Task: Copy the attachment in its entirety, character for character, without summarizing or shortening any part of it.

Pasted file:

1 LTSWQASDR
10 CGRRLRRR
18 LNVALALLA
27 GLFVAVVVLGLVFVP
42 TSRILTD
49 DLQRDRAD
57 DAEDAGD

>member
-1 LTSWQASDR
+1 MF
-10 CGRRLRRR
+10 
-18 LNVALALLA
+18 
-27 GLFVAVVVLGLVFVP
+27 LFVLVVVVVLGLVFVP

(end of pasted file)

1 LTSWQASDR
10 CGRRLRRR
18 LNVALALLA
27 GLFVAVVVLGLVFVP
42 TSRILTD
49 DLQRDRAD
57 DAEDAGD

>member
-1 LTSWQASDR
+1 MF
-10 CGRRLRRR
+10 
-18 LNVALALLA
+18 
-27 GLFVAVVVLGLVFVP
+27 LFVLVVVVVLGLVFVP